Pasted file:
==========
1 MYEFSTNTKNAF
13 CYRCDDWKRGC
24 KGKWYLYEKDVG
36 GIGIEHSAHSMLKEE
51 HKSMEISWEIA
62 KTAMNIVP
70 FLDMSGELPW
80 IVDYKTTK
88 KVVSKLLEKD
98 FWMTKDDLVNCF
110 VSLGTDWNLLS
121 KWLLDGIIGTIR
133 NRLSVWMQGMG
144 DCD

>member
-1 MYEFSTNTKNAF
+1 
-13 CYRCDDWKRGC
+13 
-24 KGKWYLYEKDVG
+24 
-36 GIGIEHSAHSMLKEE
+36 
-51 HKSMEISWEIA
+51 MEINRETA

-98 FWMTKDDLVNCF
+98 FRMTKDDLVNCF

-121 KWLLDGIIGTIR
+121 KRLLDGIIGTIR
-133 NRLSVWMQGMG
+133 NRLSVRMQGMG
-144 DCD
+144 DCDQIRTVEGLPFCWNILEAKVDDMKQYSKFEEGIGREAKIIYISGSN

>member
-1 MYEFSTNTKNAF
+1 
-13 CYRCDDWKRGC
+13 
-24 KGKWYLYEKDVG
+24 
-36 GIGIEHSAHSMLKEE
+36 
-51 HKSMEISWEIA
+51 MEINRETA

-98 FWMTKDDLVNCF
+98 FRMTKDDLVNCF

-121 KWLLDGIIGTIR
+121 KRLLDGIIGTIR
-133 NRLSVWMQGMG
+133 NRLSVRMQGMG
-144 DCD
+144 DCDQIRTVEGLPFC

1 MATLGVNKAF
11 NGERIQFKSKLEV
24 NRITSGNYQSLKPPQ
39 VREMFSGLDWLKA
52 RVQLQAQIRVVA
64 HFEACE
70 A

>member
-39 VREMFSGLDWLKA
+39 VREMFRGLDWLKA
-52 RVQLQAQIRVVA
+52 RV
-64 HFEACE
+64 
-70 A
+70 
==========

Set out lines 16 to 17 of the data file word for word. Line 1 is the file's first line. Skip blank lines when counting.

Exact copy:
-1 MYEFSTNTKNAF
+1 